As I work on putting blog posts up about recent crafts (skills!) I thought I would slip in some other types of posts as well.
Today I am working with the leftover almonds from almond milk I made yesterday. We don’t generally drink animal milk (my child only drinks breastmilk and has almond milk as a treat) but we always have an abundance of nut milks! It’s not that we are anti-animal milk…we just don’t crave it usually. The last time I NEEDED milk I was pregnant and it had to be whole milk or someone was going to get hurt by an upset pregnant lady. We buy heavy cream on occasion for soups and recipes that require it but other than that it tends to sit in the fridge and I am forced to use it in something before it goes bad. The only animal milk that doesn’t last here is raw goats milk. We are lucky to have a place to buy it locally (until we own milking goats) but the price and far drive deters us. Mostly, the drive as we are supportive of paying more to get quality food and support local people. #buylocal #shopsmall
The almond milk itself is so easy! The only problem is that I end up with a ton of chopped up almonds after that usually magically turn into cookies. Oops!
For the almond milk I use one cup raw almonds (we buy in bulk from Costco) to four cups of water. I let it soak for 24 hours. Then I blend it all, let it sit for 5-10 minutes and then strain it using cheesecloth and a mason jar. Plain almond milk is used in cooking/baking in my home and now that my husband isn’t gone for work he most likely will use it in his protein shakes as well when he has little time to eat at work. For just drinking I usually add a dash or squirt of all natural almond extract and another of vanilla. I also add a heaping spoonful or two of sugar (though if you buy commercial sweetened almond milk this may be too little for your tastes). I usually use honey as a sweetener in most things but couldn’t feed that to my baby and although she’s breastfed she liked to share sips of whatever I am drinking. Now, she gets her own sippy cup of the good stuff! She is fine to consume honey now but not having to heat honey in water before mixing saves us much needed time. Once finished I keep the milk in large mason jars. As you can see from the picture it separates! One shows it shaken and the other is untouched. I have noticed the milk with sugar and extract doesn’t separate as much though. Just shake and pour before use! Super easy!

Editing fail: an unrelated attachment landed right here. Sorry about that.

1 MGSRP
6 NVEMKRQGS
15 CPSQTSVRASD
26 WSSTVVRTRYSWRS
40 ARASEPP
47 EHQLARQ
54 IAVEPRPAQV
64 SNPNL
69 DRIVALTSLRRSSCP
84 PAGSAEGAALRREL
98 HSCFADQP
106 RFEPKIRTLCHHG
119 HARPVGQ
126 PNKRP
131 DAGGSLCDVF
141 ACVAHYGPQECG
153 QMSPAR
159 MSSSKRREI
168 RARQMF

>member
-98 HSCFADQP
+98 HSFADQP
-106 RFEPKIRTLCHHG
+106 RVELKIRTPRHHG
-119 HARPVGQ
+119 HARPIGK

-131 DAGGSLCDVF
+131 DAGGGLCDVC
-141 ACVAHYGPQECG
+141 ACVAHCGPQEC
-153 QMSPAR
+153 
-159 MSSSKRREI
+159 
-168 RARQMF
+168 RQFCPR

So now I am left with a cup of almonds. I tend to make my version of Mexican Wedding Cookies with them but with how much milk I make that is too many cookies! Today, I have two cups. I usually strain then roast the almonds (being careful about not letting them stick from sugar residue) on low before use. With this batch I am going to make almond meal for either kransekake (Norwegian stacking cake that we had at our handfasting) or a sweet almond bread. The meal still has the skins which isn’t as appealing visually in these things but I make food for nourishment and using as much of a product as I can opposed to tossing bits.
If you want to do this but not use your almond meal (or chopped almonds as pictured below before blending into meal) right away then store it in the freezer. I feel this effects the consistency somewhat but you can build up quite a supplying you make milk regularly like we do. Many people toss the almonds for this reason. If you don’t sweeten the almonds you can use them in savory foods as well to help use them up! Waste not want not!